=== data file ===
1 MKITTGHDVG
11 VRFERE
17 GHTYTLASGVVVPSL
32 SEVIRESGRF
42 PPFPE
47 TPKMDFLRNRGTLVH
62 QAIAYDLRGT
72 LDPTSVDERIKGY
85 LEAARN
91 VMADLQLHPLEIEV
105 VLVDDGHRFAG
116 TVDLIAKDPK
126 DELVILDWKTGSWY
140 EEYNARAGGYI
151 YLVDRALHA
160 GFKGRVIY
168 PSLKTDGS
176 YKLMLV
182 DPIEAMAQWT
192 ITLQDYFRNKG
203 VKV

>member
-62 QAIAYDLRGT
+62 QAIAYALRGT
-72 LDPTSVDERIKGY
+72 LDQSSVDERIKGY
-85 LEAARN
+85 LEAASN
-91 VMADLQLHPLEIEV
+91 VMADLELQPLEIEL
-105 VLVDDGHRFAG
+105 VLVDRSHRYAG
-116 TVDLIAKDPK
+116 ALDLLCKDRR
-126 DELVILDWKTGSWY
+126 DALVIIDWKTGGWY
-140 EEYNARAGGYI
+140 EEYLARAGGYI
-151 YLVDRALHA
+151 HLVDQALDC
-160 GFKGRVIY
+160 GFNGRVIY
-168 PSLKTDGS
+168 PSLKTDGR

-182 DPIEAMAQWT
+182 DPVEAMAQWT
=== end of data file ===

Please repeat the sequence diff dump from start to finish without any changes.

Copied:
1 MKITTGHDVG
11 VRFERE
17 GHTYTLASGVVVPSL
32 SEVIRESGRF
42 PPFPE
47 TPKMDFLRNRGTLVH
62 QAIAYDLRGT
72 LDPTSVDERIKGY
85 LEAARN
91 VMADLQLHPLEIEV
105 VLVDDGHRFAG
116 TVDLIAKDPK
126 DELVILDWKTGSWY
140 EEYNARAGGYI
151 YLVDRALHA
160 GFKGRVIY
168 PSLKTDGS
176 YKLMLV
182 DPIEAMAQWT
192 ITLQDYFRNKG
203 VKV

>member
-62 QAIAYDLRGT
+62 QAIAYALRGT
-72 LDPTSVDERIKGY
+72 LDQSSVDERIKGY
-85 LEAARN
+85 LEAASN
-91 VMADLQLHPLEIEV
+91 VMADLELQPLEIEL
-105 VLVDDGHRFAG
+105 VLVDRSHRYAG
-116 TVDLIAKDPK
+116 ALDLLCKDRR
-126 DELVILDWKTGSWY
+126 DALVIIDWKTGGWY
-140 EEYNARAGGYI
+140 EEYLARAGGYI
-151 YLVDRALHA
+151 HLVDQALDC
-160 GFKGRVIY
+160 GFNGRVIY
-168 PSLKTDGS
+168 PSLKTDGR

-182 DPIEAMAQWT
+182 DPVEAMAQWT